The warmth of food to cope with the horrors of war back home. (Photo Courtesy: Aditi Sabbarwal/ACCESS)
| 5 min read

These Afghan Women Refugees are Cooking Their Way to a New Life

A group of women from war-torn Afghanistan, living in India, have come together to put the horrors of their past behind through the magic of food.

Using the recipes passed on to them from generations, these Afghan women are building a reputation for cooking and serving delectable food from their native cuisine to hungry Delhiites. And they’re making a living out of it.

Helped by UNHCR – the UN Refugee Agency – and its partner ACCESS Development Services (a national livelihoods promotion organisation), these seven single Afghan women have started a catering service called ‘ILHAM’, meaning positivity in the Dari language.

Seven single Afghan women have started a catering service called ‘ILHAM’, meaning positivity in the Dari language. (Photo Courtesy: Aditi Sabbarwal/ACCESS)
Seven single Afghan women have started a catering service called ‘ILHAM’, meaning positivity in the Dari language. (Photo Courtesy: Aditi Sabbarwal/ACCESS)
The women chose this name because ILHAM is a way to find a ray of hope in their lives that have been devastated by negativity and cruelty.
Aditi Sabbarwal, coordinator-enterprise of the ACCESS-UNHCR Project

Rising to the Occasion

Since 2015, ACCESS has been working with the Afghans residing in Delhi – and through its work, has found several single Afghan women, either separated or widowed. Many of them were forced to leave their children behind in their native country and flee to India to seek protection.

Many of them were forced to leave their children behind in their native country and flee to India to seek protection. (Photo Courtesy: Aditi Sabbarwal/ACCESS)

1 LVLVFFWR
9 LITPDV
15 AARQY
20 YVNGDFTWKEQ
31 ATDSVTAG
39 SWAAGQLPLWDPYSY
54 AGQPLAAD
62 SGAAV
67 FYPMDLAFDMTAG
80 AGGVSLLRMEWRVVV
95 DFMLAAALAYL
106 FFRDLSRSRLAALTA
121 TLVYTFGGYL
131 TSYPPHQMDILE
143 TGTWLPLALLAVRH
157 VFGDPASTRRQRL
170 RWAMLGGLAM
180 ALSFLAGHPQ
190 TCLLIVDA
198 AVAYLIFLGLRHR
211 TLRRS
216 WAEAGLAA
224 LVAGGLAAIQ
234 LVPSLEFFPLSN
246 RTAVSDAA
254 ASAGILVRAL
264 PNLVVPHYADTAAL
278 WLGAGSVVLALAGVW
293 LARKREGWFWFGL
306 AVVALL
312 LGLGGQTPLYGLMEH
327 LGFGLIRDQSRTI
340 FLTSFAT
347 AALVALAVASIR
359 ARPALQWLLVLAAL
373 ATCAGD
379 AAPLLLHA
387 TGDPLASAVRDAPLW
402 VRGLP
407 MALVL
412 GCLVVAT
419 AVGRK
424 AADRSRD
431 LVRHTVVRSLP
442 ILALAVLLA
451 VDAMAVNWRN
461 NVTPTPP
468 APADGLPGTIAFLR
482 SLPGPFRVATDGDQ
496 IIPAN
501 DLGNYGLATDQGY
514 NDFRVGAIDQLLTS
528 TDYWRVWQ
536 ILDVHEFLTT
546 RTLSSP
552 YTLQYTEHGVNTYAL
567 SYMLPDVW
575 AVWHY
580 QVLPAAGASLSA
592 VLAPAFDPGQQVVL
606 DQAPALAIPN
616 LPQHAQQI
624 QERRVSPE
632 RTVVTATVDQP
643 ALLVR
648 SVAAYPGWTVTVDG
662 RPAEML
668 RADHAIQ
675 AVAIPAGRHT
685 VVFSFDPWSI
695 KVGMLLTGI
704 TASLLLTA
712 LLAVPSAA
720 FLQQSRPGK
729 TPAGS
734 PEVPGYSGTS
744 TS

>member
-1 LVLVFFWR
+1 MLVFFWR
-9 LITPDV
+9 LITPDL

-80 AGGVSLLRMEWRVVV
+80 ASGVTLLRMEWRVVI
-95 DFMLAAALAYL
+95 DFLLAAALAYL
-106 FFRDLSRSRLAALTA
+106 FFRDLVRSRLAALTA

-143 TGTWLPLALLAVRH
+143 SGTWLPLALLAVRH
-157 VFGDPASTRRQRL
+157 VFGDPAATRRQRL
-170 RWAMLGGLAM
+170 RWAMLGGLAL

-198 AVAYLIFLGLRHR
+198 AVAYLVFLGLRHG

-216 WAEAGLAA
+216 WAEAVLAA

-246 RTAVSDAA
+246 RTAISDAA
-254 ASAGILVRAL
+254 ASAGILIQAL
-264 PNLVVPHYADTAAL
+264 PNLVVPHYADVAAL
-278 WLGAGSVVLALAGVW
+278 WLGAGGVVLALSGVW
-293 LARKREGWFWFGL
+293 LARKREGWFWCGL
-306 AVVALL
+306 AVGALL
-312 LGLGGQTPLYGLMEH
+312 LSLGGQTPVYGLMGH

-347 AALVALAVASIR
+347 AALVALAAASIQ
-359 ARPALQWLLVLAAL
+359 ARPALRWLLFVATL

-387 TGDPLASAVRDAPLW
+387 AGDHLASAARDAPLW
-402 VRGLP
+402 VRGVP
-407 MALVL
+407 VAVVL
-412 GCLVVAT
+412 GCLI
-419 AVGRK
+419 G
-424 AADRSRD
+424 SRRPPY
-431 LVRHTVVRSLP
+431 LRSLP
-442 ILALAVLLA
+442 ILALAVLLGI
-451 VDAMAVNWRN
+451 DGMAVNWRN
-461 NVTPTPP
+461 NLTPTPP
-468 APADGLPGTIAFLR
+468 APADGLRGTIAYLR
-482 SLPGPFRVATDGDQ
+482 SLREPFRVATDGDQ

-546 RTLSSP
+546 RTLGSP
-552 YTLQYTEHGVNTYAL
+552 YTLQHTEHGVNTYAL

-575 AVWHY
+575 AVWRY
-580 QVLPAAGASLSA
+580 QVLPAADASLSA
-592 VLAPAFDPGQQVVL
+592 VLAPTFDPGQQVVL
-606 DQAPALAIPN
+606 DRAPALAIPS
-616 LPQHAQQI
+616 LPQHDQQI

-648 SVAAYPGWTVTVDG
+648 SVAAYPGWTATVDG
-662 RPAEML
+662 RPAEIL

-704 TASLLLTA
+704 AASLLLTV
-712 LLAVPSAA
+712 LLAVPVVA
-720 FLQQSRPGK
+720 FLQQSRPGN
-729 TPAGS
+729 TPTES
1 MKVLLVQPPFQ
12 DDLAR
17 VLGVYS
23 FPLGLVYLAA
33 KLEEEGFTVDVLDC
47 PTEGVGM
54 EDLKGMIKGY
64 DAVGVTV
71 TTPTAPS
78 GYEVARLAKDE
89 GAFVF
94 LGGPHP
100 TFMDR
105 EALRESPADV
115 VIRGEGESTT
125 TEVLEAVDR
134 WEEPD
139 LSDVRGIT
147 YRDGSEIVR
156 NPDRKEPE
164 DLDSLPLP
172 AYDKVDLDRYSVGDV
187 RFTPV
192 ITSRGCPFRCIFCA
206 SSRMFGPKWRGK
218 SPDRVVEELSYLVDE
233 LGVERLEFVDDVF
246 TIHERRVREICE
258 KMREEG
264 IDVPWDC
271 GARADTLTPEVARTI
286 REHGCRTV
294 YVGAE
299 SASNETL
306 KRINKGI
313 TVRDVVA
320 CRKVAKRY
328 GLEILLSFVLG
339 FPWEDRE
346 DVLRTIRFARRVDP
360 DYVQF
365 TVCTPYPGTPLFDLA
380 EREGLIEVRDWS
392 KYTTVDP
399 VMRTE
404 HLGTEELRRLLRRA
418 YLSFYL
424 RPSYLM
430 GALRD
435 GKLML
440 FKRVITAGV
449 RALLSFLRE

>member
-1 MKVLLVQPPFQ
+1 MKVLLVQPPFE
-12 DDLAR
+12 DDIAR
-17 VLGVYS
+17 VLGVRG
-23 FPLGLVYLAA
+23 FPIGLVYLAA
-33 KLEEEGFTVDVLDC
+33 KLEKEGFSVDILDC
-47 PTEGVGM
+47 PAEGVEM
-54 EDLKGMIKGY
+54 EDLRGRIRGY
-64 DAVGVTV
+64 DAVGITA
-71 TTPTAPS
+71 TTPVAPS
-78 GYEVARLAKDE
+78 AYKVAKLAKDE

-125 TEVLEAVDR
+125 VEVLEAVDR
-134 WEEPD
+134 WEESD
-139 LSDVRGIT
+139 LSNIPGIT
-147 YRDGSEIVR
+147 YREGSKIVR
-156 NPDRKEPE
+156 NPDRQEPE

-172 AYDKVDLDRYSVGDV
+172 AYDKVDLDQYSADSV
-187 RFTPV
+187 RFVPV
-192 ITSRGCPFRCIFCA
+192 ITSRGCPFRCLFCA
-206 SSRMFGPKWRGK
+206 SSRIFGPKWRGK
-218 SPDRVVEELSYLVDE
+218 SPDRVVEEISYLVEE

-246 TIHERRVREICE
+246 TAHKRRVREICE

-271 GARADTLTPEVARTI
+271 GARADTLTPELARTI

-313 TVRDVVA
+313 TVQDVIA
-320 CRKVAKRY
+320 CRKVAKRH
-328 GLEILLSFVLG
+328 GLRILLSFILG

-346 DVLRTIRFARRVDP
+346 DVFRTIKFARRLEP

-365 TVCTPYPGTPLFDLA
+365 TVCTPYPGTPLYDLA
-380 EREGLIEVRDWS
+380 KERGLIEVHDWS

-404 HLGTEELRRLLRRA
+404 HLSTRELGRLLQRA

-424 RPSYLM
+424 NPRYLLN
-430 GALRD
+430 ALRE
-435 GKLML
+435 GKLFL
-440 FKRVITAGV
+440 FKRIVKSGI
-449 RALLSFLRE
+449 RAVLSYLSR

Many of them were forced to leave their children behind in their native country and flee to India to seek protection. (Photo Courtesy: Aditi Sabbarwal/ACCESS)

Having recognised their culinary skills and passion, ACCESS helped them to showcase their food at the Crossing Boundaries exhibition at Dastkar, New Delhi, in September last year. The positive feedback received at the fest encouraged them further – after being trained in enterprise development, these women formed a small group enterprise called ‘ILHAM Afghan Cuisine’. Since November 2015, the group has received orders from the US Embassy, UNHCR and other agencies and has participated in different exhibitions at Dastkar – apart from many individual orders.

This tiny enterprise has two take away points – one near Sai Mandir, Khirki Extension and the other near Jain Temple, Bhogal.

This tiny enterprise has two take away points – one near Sai Mandir, Khirki Extension and the other near Jain Temple, Bhogal. (Photo Courtesy: Aditi Sabbarwal/ACCESS)
This tiny enterprise has two take away points – one near Sai Mandir, Khirki Extension and the other near Jain Temple, Bhogal. (Photo Courtesy: Aditi Sabbarwal/ACCESS)
In May 2016, the group catered at the TAJ Vivanta in Gurgaon where they prepared a meal for more than 250 people and were greatly lauded.
Aditi Sabbarwal

Trials and Tribulations

From the civil war to the Taliban reign, Afghanistan has constantly been in turmoil, forcing the natives to escape to neighbouring countries. Consequently, India has seen a substantial influx of Afghans over the past 40 years.

Despite UNHCR’s intervention, in terms of providing them with a refugee status, the Afghan refugees – particularly the Ethnic Afghans as opposed to the Hindu Sikh Afghans – continue to lead a difficult life here, with many being threatened out of the jobs they acquire or the houses they rent.

“Preparing our local cuisine and sharing it with others is therapeutic for us. It is better than medicine,” says Saifa. (Photo Courtesy: Aditi Sabbarwal/ACCESS)